public void ConfigureServices(IServiceCollection services)
{
    services.AddMvc(); // Only if you are using ASP.NET MVC
    services.AddSingleton(client); // Add client to Dependency Injection Container
}

Finally, we can access this database client from our controllers simply by adding it as a parameter in our controller constructor.

public class ServiceController : Controller 
{
    DocumentClient _client;

    // Recieving from the DI Container
    public ServiceController(DocumentClient client) {
        _client = client;
    }
}

Querying Your Database

Let's go over the four main CRUD operations and how to implement them in your app.

Create and Read

To create a document in a collection, you can use the _client.CreateDocumentAsync() method. It's also a good idea to check if a document exists before you create it, so you can use _client.ReadDocumentAsync() to try and find it first. This works out to look like the below code.

private async Task CreateDocumentIfNotExists(string databaseName, string collectionName, MyModel model)
{
    try
    {
        // Check if document already exists
        await _client.ReadDocumentAsync(UriFactory.CreateDocumentUri(databaseName, collectionName, model.Id.ToString()));
        Console.WriteLine("Found Model {0}", model.Id);
    }
    catch (DocumentClientException de)
    {
        if (de.StatusCode == HttpStatusCode.NotFound)
        {
            // Create document if not found
            await _client.CreateDocumentAsync(UriFactory.CreateDocumentCollectionUri(databaseName, collectionName), model);
            Console.WriteLine("Created Model {0}", model.Id);
        }
        else
        {
            throw;
        }
    }
}

The above read example using _client.ReadDocumentAsync() is only able to read a single document. If you want to query multiple documents and access many items in your collection you can use queryable objects. The below method shows how you can query your collection and return all documents where some value is greater than a given threshold, in this case 50. What's returned is an IQueryable<T> that you can further access without actually querying your database again.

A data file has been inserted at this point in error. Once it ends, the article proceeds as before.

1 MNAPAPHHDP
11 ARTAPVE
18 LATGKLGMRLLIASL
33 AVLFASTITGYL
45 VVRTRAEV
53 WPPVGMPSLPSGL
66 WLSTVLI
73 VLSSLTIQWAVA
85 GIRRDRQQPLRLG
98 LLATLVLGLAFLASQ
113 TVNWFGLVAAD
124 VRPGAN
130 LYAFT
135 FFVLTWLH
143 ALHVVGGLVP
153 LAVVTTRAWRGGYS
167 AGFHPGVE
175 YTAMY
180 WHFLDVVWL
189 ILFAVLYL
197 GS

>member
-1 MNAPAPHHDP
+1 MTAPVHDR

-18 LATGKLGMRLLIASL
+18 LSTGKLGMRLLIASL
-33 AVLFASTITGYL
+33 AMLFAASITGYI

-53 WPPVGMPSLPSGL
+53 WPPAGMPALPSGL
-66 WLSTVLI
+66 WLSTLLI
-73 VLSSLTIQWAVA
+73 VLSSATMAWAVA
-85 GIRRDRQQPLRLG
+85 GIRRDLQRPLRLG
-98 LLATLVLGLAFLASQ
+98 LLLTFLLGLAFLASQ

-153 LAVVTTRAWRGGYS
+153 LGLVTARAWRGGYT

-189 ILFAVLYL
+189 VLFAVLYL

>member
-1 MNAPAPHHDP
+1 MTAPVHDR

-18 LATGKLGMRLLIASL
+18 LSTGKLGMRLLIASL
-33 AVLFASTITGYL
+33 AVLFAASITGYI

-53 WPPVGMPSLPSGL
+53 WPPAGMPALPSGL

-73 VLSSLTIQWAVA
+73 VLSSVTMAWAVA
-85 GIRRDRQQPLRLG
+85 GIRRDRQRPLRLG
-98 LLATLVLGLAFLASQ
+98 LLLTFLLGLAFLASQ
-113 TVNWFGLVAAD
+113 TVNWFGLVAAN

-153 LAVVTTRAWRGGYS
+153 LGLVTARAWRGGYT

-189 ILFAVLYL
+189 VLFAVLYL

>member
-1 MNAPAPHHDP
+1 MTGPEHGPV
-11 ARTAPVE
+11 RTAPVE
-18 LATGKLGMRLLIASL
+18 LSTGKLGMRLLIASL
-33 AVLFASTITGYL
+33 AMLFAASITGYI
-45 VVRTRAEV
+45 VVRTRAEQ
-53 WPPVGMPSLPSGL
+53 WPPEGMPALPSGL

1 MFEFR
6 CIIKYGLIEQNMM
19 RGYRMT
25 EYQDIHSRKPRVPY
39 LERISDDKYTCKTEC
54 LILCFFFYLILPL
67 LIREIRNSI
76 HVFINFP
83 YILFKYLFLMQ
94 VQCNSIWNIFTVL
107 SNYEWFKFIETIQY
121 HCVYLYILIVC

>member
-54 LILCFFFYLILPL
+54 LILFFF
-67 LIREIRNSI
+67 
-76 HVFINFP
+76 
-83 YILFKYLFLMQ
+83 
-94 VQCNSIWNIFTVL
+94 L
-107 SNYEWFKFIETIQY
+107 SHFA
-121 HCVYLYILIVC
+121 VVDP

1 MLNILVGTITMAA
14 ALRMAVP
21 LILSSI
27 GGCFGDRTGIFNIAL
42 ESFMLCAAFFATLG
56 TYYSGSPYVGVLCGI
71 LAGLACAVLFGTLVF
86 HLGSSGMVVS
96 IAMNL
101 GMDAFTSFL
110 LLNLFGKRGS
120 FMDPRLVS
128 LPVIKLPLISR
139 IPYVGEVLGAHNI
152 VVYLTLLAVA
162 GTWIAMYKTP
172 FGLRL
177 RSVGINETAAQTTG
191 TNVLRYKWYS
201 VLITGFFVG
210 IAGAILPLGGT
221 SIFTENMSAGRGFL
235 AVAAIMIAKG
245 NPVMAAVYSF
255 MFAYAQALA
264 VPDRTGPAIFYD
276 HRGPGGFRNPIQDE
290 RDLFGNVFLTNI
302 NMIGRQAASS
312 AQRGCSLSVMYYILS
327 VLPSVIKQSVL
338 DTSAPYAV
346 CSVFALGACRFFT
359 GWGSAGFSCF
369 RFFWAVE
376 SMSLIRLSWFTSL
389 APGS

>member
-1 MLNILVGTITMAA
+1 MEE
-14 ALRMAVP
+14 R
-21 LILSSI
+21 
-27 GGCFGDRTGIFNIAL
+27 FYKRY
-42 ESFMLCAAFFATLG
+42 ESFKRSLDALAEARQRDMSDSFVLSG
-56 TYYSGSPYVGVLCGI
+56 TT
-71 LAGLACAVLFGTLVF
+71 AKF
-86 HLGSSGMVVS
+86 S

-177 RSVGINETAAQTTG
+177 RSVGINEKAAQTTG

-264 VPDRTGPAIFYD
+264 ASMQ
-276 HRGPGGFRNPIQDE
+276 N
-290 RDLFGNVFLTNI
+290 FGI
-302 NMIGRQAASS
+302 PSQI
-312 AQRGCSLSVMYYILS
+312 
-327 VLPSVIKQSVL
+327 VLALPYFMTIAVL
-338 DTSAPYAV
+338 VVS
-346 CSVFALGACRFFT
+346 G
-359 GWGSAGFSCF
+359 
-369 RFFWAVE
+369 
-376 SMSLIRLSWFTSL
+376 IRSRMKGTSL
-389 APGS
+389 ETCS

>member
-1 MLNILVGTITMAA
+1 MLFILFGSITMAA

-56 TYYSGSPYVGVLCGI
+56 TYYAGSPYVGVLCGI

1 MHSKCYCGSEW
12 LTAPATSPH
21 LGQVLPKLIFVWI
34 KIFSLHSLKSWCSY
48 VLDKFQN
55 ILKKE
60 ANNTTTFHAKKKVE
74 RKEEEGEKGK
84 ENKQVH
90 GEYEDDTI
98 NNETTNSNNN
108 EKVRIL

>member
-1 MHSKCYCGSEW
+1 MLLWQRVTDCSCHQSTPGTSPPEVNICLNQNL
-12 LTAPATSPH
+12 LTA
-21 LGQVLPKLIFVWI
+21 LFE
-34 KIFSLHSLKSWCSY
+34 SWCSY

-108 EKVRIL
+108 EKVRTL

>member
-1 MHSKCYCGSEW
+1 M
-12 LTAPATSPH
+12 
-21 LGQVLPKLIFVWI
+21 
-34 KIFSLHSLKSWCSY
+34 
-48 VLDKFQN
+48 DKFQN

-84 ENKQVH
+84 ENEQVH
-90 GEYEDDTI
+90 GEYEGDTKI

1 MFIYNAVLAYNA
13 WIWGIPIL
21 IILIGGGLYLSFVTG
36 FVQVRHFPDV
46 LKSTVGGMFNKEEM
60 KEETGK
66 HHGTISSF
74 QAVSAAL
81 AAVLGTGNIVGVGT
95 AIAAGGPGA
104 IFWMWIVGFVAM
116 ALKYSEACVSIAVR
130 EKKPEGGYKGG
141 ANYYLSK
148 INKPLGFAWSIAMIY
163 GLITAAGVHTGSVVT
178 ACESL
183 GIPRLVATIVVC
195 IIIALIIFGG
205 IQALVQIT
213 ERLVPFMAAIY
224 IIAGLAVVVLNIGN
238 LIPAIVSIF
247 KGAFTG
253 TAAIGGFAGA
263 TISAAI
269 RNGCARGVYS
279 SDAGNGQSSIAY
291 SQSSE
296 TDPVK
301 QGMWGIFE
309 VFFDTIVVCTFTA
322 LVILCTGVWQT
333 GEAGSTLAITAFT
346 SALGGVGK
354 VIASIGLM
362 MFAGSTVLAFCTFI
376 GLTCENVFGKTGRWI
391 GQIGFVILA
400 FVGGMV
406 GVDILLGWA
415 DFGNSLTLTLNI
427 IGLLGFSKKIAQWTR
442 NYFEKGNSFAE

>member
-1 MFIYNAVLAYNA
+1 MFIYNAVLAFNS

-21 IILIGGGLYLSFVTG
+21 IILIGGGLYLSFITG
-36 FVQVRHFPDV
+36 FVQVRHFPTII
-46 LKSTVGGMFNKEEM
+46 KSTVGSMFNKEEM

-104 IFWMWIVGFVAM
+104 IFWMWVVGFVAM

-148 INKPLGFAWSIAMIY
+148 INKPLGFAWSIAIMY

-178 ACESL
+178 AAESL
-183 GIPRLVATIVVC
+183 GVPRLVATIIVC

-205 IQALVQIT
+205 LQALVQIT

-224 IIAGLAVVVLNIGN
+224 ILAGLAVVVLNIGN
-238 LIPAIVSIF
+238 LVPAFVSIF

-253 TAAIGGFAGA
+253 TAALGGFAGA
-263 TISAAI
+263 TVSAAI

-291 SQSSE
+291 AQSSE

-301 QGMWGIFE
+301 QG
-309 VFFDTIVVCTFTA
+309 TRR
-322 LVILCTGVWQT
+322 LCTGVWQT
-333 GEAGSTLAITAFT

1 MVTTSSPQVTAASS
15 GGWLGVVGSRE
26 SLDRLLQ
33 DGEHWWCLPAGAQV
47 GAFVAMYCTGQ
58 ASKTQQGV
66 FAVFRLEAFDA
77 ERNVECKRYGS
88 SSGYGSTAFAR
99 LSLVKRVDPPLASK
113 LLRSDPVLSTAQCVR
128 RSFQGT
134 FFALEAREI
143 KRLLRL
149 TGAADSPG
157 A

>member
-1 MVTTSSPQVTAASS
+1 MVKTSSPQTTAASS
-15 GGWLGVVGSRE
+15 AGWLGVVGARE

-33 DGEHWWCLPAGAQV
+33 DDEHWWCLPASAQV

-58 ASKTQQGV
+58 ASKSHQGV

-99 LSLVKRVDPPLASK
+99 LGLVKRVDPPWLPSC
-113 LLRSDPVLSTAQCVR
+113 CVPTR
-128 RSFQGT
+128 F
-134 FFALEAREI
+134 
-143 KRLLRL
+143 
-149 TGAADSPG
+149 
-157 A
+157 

private IQueryable<MyModel> ReadAllAboveFifty(string databaseName, string collectionName) {
var queryOptions = new FeedOptions { MaxItemCount = -1 };     

var resultsQuery = _client.CreateDocumentQuery<MyModel>(
        UriFactory.CreateDocumentCollectionUri(databaseName, collectionName), queryOptions)
        .Where(r => r.Value > 50);

return resultsQuery;
}

Update (Replace)

To update documents in CosmosDB is to replace them. This is effectively the same as an update, being a delete and insert. You can do this using _client.ReplaceDocumentasync(). In this function, the first argument is the document to be replaced. The second is the document it will be replaced with. You can use this to read a document, store it in a variable, modify it, then "save" by replacing the old version of itself.

private async Task ReplaceDocument(string databaseName, string collectionName, string value, MyModel updatedModel)
{
    try
    {
        await this.client.ReplaceDocumentAsync(UriFactory.CreateDocumentUri(databaseName, collectionName, value), updatedModel);
        this.WriteToConsoleAndPromptToContinue("Replaced MyModel {0}", value);
    }
    catch (DocumentClientException de)
    {
        throw;
    }
}

// Usage
private async void UpdateModel() 
{
    MyModel model = new MyModel 
    {
        Id = "1",
        myStringValue = "foo",
        myIntValue = 23
    }
    await CreateDocumentIfNotExists("MyModelDatabase", "MyModelCollection", model);

    MyModel updatedModel = model;
    updatedModel.myStringValue = "bar";
    updatedModel.myIntValue = 24;

    await ReplaceDocument("MyModelDatabase, MyModelCollection", model.Id, updatedModel);
}

Delete

If you've been paying attention to the naming convention the Document _client uses, then you can probably guess what the delete method looks like. Yep! It's _client.DeleteDocumentAsync() and it's used in the exact same fashion as the previous _client methods.

private async Task DeleteDocument(string databaseName, string collectionName, string documentId)
{
    try
    {
        await _client.DeleteDocumentAsync(UriFactory.CreateDocumentUri(databaseName, collectionName, documentName));
        Console.WriteLine("Deleted Model {0}", documentId);
    }
    catch (DocumentClientException de)
    {
        throw;
    }
}

Conclusion

That covers the four basic CRUD operations. The usage we went over applies to all types of .NET Core applications, however if you're making an ASP.NET Core app that uses MVC you can scaffold code using the dotnet aspnet-codegenerator CLI tool. This makes it even easier to setup CRUD operations in your app. You can read more about this tool here.

Now you can use CosmosDB in your .NET Core app. Hopefully you've found this post helpful!


Have a suggestion or feedback for this post? Tweet at me!